Bowdoin Organic Garden: Biologist Turned Artist Ian Trask ‘05 Picks “Favorite Maine Place.”
“The more time you spend in a place, the more you feel connected to it,” said artist Ian Trask, reflecting on the Bowdoin Organic Garden. Trask was featured in a recent Down East Magazine article in which he was asked to pick one of his favorite Maine places.
His original career path was science, he said, but after majoring in biology at Bowdoin and working in a Massachusetts genetics lab for a couple of years, he decided to change direction and turn a hobby into a career. Working from his studio at Fort Andross in Brunswick, Trask, we are told, makes art that is “informed by [his] science background,” featuring “what’s become his artistic stamp: the use of man-made refuse for materials, including discarded electronics and parts, junk-store bric-a-brac, and literal trash.”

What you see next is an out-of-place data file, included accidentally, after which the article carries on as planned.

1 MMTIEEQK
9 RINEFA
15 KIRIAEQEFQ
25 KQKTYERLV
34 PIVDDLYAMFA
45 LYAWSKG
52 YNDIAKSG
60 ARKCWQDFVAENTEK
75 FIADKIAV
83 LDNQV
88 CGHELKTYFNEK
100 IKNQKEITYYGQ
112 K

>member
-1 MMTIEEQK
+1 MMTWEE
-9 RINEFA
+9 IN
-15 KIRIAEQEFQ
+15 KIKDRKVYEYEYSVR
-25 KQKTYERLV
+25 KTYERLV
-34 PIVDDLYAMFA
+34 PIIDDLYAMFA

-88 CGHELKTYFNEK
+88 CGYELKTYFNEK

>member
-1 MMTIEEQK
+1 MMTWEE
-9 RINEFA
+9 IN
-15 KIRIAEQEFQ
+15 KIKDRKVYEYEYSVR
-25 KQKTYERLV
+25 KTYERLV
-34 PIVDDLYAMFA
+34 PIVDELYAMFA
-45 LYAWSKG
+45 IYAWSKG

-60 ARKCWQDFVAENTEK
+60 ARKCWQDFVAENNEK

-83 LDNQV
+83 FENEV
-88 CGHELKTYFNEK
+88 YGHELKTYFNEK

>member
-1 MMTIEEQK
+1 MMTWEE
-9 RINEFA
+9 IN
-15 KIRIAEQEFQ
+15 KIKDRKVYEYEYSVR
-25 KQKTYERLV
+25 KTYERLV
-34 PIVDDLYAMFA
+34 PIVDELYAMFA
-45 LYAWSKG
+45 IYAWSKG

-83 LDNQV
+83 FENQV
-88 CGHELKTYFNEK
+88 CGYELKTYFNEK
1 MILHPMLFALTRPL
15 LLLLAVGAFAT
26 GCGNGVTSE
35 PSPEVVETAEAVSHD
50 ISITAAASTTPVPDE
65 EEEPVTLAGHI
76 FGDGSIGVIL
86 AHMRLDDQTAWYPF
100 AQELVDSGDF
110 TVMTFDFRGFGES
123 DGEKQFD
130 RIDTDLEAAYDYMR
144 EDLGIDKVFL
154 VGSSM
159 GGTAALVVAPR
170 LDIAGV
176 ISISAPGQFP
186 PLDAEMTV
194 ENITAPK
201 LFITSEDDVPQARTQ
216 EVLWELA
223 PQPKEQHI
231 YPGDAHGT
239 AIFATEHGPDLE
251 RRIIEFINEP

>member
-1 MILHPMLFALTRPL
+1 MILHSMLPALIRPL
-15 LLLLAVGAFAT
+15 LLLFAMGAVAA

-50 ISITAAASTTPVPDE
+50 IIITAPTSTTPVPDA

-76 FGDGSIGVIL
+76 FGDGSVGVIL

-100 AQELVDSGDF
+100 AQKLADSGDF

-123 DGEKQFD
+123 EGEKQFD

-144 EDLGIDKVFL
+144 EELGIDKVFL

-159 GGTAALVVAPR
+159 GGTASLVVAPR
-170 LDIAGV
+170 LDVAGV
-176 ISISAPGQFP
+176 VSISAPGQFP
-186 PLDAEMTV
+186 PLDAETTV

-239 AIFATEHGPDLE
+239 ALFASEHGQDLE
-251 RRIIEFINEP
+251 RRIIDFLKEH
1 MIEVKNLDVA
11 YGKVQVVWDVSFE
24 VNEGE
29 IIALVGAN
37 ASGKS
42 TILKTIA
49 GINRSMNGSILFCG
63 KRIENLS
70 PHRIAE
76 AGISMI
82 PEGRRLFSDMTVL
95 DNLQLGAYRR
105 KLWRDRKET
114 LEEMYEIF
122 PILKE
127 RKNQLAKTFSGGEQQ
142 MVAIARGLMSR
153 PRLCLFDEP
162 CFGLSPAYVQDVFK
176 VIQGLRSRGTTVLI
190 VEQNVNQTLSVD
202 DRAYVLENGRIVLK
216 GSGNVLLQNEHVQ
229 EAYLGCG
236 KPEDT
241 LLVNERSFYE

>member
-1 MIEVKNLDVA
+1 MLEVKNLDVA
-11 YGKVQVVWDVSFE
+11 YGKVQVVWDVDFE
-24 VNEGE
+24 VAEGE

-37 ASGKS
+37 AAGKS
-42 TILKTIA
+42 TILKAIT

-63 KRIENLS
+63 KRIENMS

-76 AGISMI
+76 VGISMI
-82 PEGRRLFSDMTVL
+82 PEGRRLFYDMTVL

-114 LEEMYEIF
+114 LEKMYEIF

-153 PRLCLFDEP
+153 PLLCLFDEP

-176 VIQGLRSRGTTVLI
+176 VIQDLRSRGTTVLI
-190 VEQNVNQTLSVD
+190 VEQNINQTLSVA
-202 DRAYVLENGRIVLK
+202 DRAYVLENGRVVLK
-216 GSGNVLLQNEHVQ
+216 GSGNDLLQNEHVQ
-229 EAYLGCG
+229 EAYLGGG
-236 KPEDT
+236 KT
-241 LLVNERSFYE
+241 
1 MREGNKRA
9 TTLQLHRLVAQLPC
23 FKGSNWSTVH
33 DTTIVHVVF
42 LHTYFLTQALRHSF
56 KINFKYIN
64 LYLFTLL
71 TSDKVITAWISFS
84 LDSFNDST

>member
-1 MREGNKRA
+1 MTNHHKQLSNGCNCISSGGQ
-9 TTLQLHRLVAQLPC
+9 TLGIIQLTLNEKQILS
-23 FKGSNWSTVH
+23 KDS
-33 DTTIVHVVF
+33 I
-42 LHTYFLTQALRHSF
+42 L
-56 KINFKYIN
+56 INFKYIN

Trask said one of his favorite places to visit in Maine is the student organic gardens at Bowdoin, where he picked up a part-time job to learn about organic horticulture. According to the article: “Visitors to one of the quiet, green plots at the edge of campus might find a greenhouse Trask helped build, a row of fruit trees he helped plant, or a hardy kiwi vine he spent countless hours treating and pruning.”
Given that the garden is in what Trasks calls "such a high-traffic location, where a bunch of students are going to receive the same education and formative experience, it’s nice to know that, in some ways, I’ve contributed and left a mark there,” he commented.
Mind Loops, at Rockland’s Center for Maine Contemporary Art, features works created with materials intercepted from the local waste stream and runs until January 8, 2023.
Life Hack, at West Gardiner’s Center for Maine Craft, combines discarded computer mice, electronic waste, and other man-made debris to create a series of “fantastical specimens of cyborg insects.”